Santa Rosa City Schools Superintendent Diann Kitamura is ACSA’s 2020 Ferd. Kiesel Memorial Distinguished Service Award winner.

Kitamura a champion for every child
November 2, 2020
Name: Diann Kitamura Award: Ferd. Kiesel Memorial Distinguished Service Award Title: Superintendent, Santa Rosa City schools
A crusader for equity and a source of steady leadership during crisis, Superintendent Diann Kitamura is an outstanding example of how to be a champion for every child. Kitamura is the winner of ACSA’s highest honor, the Ferd. Kiesel Memorial Distinguished Service Award, which is bestowed each year upon one individual who has made a significant contribution to education. The award is named after Ferd. Kiesel, ACSA’s founding president and a man whose personal commitment to students, and to ACSA, was exemplary. Kitamura began her career in education 34 years ago as an agriculture teacher, which gave her the opportunity to coach students in project-based learning. Her principal at the time tapped her for her next position: school counselor. “From school counselor to superintendent, the leadership positions I have had have been at the request of another leader who believed in my ability before I did,” she said. Along her administrative journey, she also served as an educational consultant and founded a nonprofit called 4C the Power, which seeks to leverage “creativity, culture, community and confidence” to improve outcomes for Asian students. “When asked what these students’ interests were, they said hip-hop music, b-boying, and art. I searched for artists in these genres that were also Asian to provide workshops for the students,” she said. “Our initial work in the Grant District (now Twin Rivers) resulted in Hmong and Cambodian students who participated in the 4C workshops having an increase in attendance in school.” At each district she worked in, Kitamura looked for ways to ensure the success of every student. When she reached Santa Rosa City Schools in 2013, she started eradicating historical policies and practices that negatively impacted students. One policy required high school students to choose between university and vocational pathways.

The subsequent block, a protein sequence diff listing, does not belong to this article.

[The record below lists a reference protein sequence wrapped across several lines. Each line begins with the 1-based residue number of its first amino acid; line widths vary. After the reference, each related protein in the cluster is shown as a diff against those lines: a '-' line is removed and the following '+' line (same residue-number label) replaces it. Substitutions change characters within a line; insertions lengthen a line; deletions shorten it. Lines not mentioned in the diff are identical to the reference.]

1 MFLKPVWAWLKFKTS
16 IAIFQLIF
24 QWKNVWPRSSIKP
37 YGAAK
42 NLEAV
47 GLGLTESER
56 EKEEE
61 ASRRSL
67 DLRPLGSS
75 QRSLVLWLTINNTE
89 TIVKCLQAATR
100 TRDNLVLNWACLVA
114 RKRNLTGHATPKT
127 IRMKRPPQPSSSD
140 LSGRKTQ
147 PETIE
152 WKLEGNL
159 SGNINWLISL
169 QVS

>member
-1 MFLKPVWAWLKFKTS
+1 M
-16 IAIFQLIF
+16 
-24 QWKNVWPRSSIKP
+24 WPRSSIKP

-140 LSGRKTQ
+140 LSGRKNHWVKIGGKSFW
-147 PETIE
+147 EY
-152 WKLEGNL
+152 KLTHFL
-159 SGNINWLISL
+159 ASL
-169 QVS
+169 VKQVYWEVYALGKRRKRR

“These two pathways did not match the demographics of our school district, with the vocational pathway enrollment being primarily Latinx, English learners, and special education students,” she said. “There were several other discriminatory policies related to attendance, grade level assignment, placement in courses, and resource allocation that were discovered and eliminated.” Her dedication to serving students who have been marginalized because of race, gender, sexual orientation, poverty or disability is deeply personal. “The stories of my mother who returned as an 8th grader from Amache Internment Camp have shaped me as an educator. The most significant impact was the treatment as a citizen in public education upon her return to school,” Kitamura said. “Her teacher openly discriminated against her by ignoring her, throwing away her assignments, excluding her from being a part of the class. The racist and degrading treatment continued on the bus as she was shunned and bullied riding to and from school. Her stories ignited a drive in me to ensure that all students feel included and are provided equitable resources to ensure equal outcomes.”    Kitamura is proudest of transforming the culture in her school district through relationships, professional development, student voice, and board policy changes, which include establishing ethnic studies as a graduation requirement and K-12 area of study. “Not only do our policy changes reflect our equity stance, but I am also so proud of our Board of Trustees who along with me created a mission, vision and priorities centered on the students as agents of their learning and as cultural assets to be valued,” she said.  Although leading for change is never easy, Kitamura faced the biggest challenge of her career in 2017 when the Tubbs Fire ravaged parts of Napa, Sonoma and Lake counties. The blaze killed 22 people and destroyed more than 5,000 structures, including one of her district’s elementary schools and the school farm.  Kitamura was called upon to lead her community through the crisis. She simultaneously coordinated efforts with state and federal emergency agencies, worked with scientists and engineers during clean-up efforts, and handled calls with the media, legislators, donors and insurance adjustors, all while recognizing the trauma faced by her now-homeless students, teachers and staff. Kitamura’s doctoral dissertation was born out of her leadership experience during and after the Tubbs Fire: “The most important conclusion of the doctorate was the necessity of collaboration and networking with socio political decision-makers in times of leading an organization through a crisis,” she said. Even through the COVID-19 pandemic and new wildfires this year, Kitamura insists on seeing the positives — business donors have funded a new Integrated Wellness Center to support those affected by wildfires, the district now has more school counselors to provide therapy, and schools continue to make progress through MTSS and restorative practices. “The strength and resilience of our students and staff is another bright spot,” Kitamura said. “These are just a few examples of what has risen from the ashes of the Tubbs Fire.”
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